The EU should also not rush its implementation of T+1, as it will not gain any competitive advantage from doing so. “The EU moved to T+2 in 2014, and the US did not transition until 2017, and the US did not face any competitive disadvantages during that three year period,” said Benito.
New regulations encroach on the industry
Moving into 2024, it is clear that the industry will still have to deal with its fair share of regulations.
In the EU, the Central Securities Depositories Regulation (CSDR) Refit is currently underway, and it is still possible that mandatory buy-ins (MBIs) could be imposed on the industry - if the authorities conclude that cash penalties have not been a sufficient enough stick to improve settlement discipline.
Furthermore, the European Market Infrastructure Regulation (EMIR) Refit is also in train, with reporting changes due to take effect in the EU from April 29, 2024 and in the UK from September 30, 2024, said Irene Mermigidis, Managing Director at REGIS-TR, SIX. The latest version of EMIR, which requires financial institutions to report details about their exchange traded derivatives and OTC trades to trade repositories, will have an additional 87 and 88 reporting fields in the EU and UK respectively.
CCPs will also be affected by possible updates to EMIR. New proposals could require EU financial and non-financial counterparties to have active accounts at EU CCPs. Additionally, there is a regulatory push to reduce EU financial institutions’ exposures to third country, systemically important CCPs. Given that 90% of euro-denominated interest rate swaps (IRS) are currently being cleared at a UK CCP, the EU – in light of Brexit – has decided this is a systemic risk, and wants to bring more IRS clearing onshore.
“However, it is also possible that EU regulators may make it easier for CCPs when obtaining approval for new products and risk models. The European Association of CCP Clearing Houses (EACH) did a survey of its membership where it found that it took on average 2.5 years to get new products approved by the regulator. The European Commission (EC) wants to bring this down to 70 days,” noted an industry expert.
Elsewhere, the US Securities and Exchange Commission (SEC) is shaking up the post-trade world with its updated Custody Rule. First proposed in the wake of the FTX failure, the rules will require qualified custodians to safeguard more assets beyond just securities and funds, in what will potentially include things like digital assets, swaps, commodities and real assets.
An executive at a leading bank said the rules will also force custodians to keep cash off their balance sheets, a move that could dramatically affect how revenues in the industry are made. The proposals, he added, will make custodians take full liability for the activities of their sub-custodians and FMIs.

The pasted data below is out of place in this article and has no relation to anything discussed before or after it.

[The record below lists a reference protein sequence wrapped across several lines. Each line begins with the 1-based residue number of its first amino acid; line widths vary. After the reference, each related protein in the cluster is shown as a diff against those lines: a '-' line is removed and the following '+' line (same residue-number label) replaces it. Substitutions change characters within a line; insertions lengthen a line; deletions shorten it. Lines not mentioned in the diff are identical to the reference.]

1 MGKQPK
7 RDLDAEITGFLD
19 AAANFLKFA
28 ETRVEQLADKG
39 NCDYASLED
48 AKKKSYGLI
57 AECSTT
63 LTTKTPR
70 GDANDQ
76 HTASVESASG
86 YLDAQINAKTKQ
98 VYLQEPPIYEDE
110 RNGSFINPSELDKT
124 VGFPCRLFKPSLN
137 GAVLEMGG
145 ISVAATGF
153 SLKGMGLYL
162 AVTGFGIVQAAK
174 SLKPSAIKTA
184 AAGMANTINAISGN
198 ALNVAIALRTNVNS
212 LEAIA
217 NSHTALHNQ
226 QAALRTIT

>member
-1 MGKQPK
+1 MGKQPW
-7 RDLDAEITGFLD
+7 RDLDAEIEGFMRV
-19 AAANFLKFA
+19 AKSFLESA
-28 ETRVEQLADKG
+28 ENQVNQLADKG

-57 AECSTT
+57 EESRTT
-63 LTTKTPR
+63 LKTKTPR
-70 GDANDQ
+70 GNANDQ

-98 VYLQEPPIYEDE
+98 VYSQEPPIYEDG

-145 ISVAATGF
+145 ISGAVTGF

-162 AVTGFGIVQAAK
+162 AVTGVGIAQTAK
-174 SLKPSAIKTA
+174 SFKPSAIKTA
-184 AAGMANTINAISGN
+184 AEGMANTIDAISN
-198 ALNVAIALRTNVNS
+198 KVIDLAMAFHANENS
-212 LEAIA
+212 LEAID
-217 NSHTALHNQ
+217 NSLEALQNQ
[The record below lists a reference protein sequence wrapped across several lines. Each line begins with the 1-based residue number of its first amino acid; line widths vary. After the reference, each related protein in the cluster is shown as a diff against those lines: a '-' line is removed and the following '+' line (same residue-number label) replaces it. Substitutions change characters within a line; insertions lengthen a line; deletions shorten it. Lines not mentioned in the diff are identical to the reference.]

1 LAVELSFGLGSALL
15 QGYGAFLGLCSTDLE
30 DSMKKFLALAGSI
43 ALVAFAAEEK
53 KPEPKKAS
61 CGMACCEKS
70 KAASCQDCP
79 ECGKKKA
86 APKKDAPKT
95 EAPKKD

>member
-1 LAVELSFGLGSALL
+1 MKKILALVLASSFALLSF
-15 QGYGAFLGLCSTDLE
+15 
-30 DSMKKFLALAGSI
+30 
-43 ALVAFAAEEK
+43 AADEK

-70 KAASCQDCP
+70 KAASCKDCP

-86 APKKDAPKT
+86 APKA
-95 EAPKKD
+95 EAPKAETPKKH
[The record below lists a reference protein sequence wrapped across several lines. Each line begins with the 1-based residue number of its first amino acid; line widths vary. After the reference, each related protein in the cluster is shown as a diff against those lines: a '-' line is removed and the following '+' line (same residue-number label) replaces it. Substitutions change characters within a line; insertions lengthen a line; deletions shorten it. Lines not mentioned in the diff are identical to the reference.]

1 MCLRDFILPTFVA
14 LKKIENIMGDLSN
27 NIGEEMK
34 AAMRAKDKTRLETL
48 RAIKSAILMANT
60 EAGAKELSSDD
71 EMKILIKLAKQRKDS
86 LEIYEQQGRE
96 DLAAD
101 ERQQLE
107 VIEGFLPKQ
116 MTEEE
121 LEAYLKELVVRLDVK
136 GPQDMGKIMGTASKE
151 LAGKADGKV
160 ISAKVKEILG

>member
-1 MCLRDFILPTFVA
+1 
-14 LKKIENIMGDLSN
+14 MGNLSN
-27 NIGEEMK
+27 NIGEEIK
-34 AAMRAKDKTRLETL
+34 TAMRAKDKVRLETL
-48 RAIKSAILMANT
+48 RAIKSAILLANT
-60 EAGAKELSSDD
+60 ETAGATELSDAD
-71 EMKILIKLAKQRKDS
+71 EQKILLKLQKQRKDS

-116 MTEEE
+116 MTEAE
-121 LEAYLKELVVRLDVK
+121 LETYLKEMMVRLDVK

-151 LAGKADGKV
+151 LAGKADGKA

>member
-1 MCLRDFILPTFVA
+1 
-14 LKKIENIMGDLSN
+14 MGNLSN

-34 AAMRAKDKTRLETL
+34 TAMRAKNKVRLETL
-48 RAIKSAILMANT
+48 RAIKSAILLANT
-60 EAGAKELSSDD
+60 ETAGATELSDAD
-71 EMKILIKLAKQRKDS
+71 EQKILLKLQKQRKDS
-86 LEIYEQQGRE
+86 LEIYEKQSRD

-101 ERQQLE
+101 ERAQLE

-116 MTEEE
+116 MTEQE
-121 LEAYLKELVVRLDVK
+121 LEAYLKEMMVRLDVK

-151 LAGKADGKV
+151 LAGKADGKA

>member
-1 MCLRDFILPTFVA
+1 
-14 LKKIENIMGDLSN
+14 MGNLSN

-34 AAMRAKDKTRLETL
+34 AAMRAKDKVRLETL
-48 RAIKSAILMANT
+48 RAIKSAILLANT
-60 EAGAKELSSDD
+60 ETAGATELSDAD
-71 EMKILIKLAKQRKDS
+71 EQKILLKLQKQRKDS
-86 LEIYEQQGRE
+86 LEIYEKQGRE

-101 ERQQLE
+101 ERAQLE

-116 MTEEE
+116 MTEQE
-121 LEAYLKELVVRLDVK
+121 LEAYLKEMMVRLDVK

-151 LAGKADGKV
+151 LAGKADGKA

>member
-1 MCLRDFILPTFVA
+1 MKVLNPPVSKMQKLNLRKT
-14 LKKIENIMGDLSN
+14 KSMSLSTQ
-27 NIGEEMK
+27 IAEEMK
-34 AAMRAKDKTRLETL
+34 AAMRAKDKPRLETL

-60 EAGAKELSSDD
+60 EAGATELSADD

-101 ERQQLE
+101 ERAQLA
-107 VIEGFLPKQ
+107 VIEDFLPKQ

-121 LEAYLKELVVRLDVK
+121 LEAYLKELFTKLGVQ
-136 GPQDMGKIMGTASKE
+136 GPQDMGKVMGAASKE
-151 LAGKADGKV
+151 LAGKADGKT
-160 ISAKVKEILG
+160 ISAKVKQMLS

The Future of Clearing
The debate about interoperability vs preferred clearing featured extensively at the Post Trade Forum.
Appetite for CCP interoperability, whereby trading counterparties can choose which CCP they clear their trades at has waned, which some blame on the refusal of certain trading venues and exchanges to open up. In contrast, there is growing momentum behind the preferred clearing model, a setup where both counterparties to a trade must choose their preferred CCP, but if there is no agreement then that trade is sent to a default CCP. Both models have their pros and cons. While interoperability facilitates greater competition, some argue it contains hidden costs. Although preferred clearing offers competitive pricing, it cannot be guaranteed that users’ trades will be cleared at their first choice CCP.
According to Marcus Harreus, Head Commercials, SIX, there is scope to further develop the so-called preferred interoperable clearing model, whereby there are multiple individual preferred CCPs, sitting alongside the incumbent CCP. Despite giving users better choice, some warn this approach could worsen fragmentation. “Without doubt the interoperability model is the best model we have. Our settlement efficiency in the interoperable space at SIX is about 98.6%, which is incredible,” he added.
With the emergence of new digital asset classes – such as crypto-currencies and security tokens – CCPs are looking to clear more products. Harreus said the Spanish CCP, BME Clearing, now has the capabilities to clear crypto-currency exchange traded products, and will be extending the offering shortly to crypto derivatives. Should the digital asset market keep growing, it could become an attractive revenue stream for CCPs.
The industry will have a lot on its plate in 2024, as shorter settlements, regulation and changes to the CCP model, take effect. However, the industry is well-positioned to ride out these challenges.